The V Star 1100 Silverado is Star Motorcycles leading entry in the mid-sized touring cruiser category and differs from the Custom and Classic versions by virtue of its studded leather seat and saddlebags, passenger backrest and adjustable windscreen.
Here we are, barely approaching summer of 2008, and already the 2009 models are rolling out. Star Motorcycles was the first on board with the release of its 2009 VMax last week, and its parent company, Yamaha, is wasting no time following that debut with the next wave of 2009 models.
With fuel prices at an all-time high, it’s no wonder that the first cast of new releases feature mid- to small displacement motorcycles and scooters. The allure of a 2000cc beast has begun to lose its luster. Efficiency isn’t just a catch phrase any more. It’s a mandate. Riders still demand performance, but they also want to save a few bucks at the tank. Cruisers like the shaft-driven V Star 1100 Silverado and scooters like the new 499cc TMAX fill the bill, providing enough power to get the heart racing without draining the tank with every twist of the throttle. (Make sure to check out Yamaha’s 2009 scooter lineup).
Yamaha’s cruiser division, Star Motorcycles, returns the V Star 1100 Silverado in both Classic and Custom variations for 2009. The models I predict that will see increased sales for 2009 are the 650cc V Star Silverado, Classic and Custom. The lower displacement is just about right for new and novice riders, its 4.2 gallon tank translates to plenty of commuter miles between fill ups, and they still have plenty of attractive classic styling cues. A $7,399 sticker price for the V Star Silverado is another strong selling point. Offering new colors and features like blacked-out engines and new blacked-out wheels only make the platform more attractive.
I wouldn’t be surprised to see the 2009 V Star 250 gain in popularity as well. I foresee it being a hit with the big city, suit-and-tie set who want to pick up something on the cheap that they can have fun on that’s not a scooter. The little cruisers require little maintenance, would be a great commuter, and take up half a parking space.
V Star 1100 Silverado (Classic & Custom)
The 2009 V Star 1100 Custom is lower and lighter than the Silverado and is available with a blacked-out engine and new blacked-out wheels.
The V Star 1100 Silverado continues to use a 65 c.i. air cooled V-Twin as its power source mounted in a large-diameter double cradle frame. It has loads of classic-style motorcycle accoutrements, like full-size floorboards, heel/toe shifters, a tank-mounted speedo and deeply valanced steel fenders. A link-type single rear shock with 4.5 inches of travel is tucked out of sight for a rigid look. According to spec sheets, the shaft-driven motorcycle did gain 31 lbs, and tips the scales at a claimed 670 lbs.
The V Star 1100 Silverado is the fully-dressed touring version, complete with studded leather saddlebags and a studded leather seat to go along with a passenger backrest and an adjustable windscreen. The Silverado lists for $10,099, the Classic sells for $8,899 and the Custom is the least expensive of the trio at $8,799. The Custom version has the lowest seat height of the three (27.2 inches) and a skinnier front tire (110mm) to go along with its spoke wheels. In its blacked out version, the Custom is a mean-looking ride.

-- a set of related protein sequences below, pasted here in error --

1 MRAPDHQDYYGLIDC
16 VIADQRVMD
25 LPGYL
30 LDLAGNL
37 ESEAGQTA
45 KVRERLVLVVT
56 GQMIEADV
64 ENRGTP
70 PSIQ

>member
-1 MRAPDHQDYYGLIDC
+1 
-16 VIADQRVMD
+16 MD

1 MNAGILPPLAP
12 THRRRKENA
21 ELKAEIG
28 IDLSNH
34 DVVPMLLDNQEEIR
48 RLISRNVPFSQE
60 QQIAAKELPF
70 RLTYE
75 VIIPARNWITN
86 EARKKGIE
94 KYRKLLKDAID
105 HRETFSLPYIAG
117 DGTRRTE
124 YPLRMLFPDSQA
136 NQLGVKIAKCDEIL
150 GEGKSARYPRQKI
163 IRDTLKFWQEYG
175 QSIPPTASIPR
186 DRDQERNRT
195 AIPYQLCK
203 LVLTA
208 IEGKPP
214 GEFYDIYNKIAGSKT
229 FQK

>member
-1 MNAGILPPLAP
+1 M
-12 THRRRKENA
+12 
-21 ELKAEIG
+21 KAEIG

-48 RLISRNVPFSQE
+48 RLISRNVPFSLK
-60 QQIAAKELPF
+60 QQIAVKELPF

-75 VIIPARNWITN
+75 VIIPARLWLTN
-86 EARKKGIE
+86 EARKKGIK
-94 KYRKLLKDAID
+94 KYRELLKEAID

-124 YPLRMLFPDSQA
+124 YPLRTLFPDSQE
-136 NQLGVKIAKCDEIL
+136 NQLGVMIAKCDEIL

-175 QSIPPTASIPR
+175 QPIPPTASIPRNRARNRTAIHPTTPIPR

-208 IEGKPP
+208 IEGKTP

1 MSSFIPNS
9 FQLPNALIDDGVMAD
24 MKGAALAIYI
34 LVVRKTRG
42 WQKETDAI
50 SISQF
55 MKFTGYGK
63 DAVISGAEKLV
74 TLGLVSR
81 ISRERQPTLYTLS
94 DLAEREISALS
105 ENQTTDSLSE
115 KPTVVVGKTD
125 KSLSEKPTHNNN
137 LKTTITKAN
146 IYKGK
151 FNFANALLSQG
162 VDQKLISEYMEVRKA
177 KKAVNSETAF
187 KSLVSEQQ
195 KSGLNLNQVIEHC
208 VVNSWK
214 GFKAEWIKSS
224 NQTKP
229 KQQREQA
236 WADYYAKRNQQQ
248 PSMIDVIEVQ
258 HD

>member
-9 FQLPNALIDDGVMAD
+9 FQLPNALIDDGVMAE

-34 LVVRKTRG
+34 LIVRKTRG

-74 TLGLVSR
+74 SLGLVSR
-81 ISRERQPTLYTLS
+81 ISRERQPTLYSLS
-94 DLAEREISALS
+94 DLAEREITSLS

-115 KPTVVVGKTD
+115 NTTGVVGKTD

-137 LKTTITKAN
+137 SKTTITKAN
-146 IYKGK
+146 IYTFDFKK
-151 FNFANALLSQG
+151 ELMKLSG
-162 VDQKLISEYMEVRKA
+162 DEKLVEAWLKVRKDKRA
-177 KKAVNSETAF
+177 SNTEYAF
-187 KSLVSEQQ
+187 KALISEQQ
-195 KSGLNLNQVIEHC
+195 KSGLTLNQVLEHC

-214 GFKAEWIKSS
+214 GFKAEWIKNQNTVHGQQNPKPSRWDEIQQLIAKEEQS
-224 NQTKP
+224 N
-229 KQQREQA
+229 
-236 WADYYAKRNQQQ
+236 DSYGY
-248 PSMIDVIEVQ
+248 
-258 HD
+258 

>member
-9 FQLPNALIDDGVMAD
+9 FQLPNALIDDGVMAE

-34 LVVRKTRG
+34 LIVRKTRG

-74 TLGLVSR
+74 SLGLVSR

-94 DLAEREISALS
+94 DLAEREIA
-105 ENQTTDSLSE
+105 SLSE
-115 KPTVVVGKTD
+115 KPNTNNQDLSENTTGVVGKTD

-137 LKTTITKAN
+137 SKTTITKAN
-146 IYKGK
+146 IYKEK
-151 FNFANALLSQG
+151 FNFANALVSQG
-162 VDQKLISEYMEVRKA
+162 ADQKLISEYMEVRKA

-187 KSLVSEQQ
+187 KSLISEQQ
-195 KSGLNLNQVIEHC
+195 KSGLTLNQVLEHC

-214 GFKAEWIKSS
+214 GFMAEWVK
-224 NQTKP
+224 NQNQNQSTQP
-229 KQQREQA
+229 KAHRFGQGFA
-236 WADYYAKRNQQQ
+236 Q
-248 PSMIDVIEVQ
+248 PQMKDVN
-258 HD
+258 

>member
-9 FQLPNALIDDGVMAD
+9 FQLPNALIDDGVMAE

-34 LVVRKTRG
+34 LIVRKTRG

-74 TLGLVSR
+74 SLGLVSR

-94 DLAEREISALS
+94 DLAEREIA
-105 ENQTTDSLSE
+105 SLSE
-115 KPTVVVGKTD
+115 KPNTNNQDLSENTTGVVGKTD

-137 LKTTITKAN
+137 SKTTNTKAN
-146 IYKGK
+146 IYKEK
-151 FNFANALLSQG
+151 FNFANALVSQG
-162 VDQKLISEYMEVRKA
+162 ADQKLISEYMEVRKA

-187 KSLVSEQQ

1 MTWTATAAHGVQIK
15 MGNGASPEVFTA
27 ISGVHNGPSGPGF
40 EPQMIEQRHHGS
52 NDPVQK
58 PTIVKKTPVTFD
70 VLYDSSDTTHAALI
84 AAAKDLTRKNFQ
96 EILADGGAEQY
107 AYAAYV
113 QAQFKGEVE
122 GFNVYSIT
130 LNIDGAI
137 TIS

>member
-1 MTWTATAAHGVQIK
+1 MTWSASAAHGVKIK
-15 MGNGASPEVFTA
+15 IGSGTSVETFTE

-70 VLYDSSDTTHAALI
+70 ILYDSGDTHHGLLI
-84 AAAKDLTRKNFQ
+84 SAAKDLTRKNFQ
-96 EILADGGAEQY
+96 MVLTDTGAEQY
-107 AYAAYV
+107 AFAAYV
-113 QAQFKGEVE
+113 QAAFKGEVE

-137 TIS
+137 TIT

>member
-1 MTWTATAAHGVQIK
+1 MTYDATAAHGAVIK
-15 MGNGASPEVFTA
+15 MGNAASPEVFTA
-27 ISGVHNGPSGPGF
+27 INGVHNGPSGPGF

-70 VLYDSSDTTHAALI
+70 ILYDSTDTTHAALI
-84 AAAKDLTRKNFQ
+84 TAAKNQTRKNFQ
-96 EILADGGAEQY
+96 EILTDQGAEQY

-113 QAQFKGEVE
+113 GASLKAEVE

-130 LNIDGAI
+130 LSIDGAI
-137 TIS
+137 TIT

2009 V Star Silverado (Custom & Classic)
Stylistically, you can’t tell the difference between the 1100cc Silverado and the 650cc version (above). Look for the smaller displacement cruisers to gain in popularity as gas prices continue to rise.
The V Star Silverado has all the style and pizzazz of the 1100 without the pop. The 2009 version of its 649cc air-cooled mill remains the same, as the 81x63mm bore/stroke still compresses gases at a 9.0:1 ratio. Twin 28mm Mikuni CV carburetors continue to provide the fuel while a wide-ratio five-speed transmission transfers power to the 170mm rear tire. Like its big brother, the Silverado 650 comes in a Classic and Custom version. The Classic version puts emphasis on its retro heritage, like the floorboards, steel fenders, and custom-looking clear turn signals to go along with its bounty of shiny chrome. The Custom edition is long and low, with a 27.4-inch seat height and a 63.4-inch wheelbase. It also is 70 lbs lighter than the 2009 V Star Silverado, with a claimed weight of 513 lbs, which should make it the easiest to handle of the three. The V Star Silverado is the most expensive of the small displacement cruisers, listing for $7,399, while the Classic is $800 cheaper ($6,599) and the Custom’s a virtual bargain at $6,399.
V Star 250
The V Star 250 requires little maintenance, gets good gas mileage, and only takes up half of a parking space. Ideal for city commuters.
Specs show that Star’s little 250 remains virtually unchanged. A 249cc air-cooled V-Twin will get the show rolling, while a 282mm single disc and a rear drum will bring the action to a halt. At 324 lbs with a 27 inch seat height, the motorcycle is light and low enough to be an excellent starter. Wire-spoked wheels, chrome pullback handlebars and a sculpted teardrop tank give it curb appeal. With a MSRP of $3,699, the small cruiser could easily become a big seller for Star.
Full information on all Star models can be found at www.starmotorcycles.com.
Other news filtering out of the Yamaha camp for the street is the return of its YZF-R6S sportbike that uses the same 600cc liquid-cooled Inline-Four and is available in two new color options.
For riders who like to mix in a little dirt in with their street riding, Yamaha’s XT250 dual-sport has been redesigned, and the versatile fat-tired TW 200 is also back for ’09.
Full information on all Yamaha models can be found at www.yamaha-motor.com.
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